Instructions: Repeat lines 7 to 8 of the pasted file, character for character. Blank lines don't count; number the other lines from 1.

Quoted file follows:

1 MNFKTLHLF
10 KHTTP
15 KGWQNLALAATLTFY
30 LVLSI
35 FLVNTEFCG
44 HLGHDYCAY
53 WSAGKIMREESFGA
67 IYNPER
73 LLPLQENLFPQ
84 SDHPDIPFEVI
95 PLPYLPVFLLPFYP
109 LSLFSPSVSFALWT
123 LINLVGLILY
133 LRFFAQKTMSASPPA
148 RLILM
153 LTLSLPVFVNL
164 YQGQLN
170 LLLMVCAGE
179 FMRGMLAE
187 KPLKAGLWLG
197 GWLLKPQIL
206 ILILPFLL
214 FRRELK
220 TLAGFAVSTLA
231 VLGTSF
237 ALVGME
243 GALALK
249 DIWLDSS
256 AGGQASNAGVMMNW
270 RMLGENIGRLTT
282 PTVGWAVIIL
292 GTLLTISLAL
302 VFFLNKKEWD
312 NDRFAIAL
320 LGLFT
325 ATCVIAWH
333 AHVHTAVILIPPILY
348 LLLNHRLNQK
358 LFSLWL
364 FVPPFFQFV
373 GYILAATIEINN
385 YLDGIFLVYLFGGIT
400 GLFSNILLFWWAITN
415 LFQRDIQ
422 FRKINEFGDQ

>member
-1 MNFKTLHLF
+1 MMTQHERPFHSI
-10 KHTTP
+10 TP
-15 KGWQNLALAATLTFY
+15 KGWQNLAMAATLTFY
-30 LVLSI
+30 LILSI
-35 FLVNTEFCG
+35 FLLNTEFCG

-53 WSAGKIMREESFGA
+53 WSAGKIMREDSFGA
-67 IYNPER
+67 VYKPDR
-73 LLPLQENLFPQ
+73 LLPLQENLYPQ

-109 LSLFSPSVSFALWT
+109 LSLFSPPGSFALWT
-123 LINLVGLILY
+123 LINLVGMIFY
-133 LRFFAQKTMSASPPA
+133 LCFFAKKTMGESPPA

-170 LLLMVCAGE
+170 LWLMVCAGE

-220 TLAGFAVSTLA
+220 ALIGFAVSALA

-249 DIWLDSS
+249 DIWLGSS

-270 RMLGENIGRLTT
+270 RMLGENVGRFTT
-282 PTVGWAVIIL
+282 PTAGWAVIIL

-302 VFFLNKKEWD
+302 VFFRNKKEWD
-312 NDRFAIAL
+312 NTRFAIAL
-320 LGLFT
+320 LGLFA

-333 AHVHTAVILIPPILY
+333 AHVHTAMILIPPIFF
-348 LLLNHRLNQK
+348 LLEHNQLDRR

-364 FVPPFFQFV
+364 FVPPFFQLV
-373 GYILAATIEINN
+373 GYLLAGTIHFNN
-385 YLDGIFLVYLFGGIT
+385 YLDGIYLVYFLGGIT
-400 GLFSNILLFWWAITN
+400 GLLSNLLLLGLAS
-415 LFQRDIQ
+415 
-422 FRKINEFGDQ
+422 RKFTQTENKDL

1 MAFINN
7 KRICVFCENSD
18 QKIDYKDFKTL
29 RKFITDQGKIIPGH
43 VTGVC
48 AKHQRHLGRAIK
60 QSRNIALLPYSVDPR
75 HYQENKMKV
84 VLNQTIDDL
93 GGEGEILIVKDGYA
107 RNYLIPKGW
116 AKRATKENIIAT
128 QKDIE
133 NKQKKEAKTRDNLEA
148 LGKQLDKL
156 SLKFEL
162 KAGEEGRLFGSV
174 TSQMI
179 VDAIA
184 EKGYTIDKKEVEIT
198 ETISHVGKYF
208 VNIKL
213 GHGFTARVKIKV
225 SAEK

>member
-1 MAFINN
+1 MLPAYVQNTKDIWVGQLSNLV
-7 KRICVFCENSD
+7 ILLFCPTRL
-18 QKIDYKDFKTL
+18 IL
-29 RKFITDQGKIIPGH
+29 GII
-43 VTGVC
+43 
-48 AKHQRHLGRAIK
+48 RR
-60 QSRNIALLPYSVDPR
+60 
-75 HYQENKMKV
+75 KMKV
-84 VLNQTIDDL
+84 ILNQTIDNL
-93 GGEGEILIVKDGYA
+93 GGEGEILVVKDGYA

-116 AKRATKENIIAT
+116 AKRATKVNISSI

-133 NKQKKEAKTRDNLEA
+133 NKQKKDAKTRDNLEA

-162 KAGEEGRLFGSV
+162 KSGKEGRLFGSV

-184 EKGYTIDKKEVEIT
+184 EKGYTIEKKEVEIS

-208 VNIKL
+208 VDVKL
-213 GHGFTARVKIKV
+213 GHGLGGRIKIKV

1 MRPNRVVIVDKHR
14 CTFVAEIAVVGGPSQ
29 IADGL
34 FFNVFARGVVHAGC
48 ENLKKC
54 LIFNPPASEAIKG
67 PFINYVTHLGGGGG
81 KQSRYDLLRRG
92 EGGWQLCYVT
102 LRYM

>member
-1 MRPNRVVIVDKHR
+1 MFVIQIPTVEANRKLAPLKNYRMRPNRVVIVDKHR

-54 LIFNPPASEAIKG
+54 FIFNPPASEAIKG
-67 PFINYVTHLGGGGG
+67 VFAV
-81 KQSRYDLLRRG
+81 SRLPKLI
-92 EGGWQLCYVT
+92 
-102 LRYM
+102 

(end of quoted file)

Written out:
53 WSAGKIMREESFGA
67 IYNPER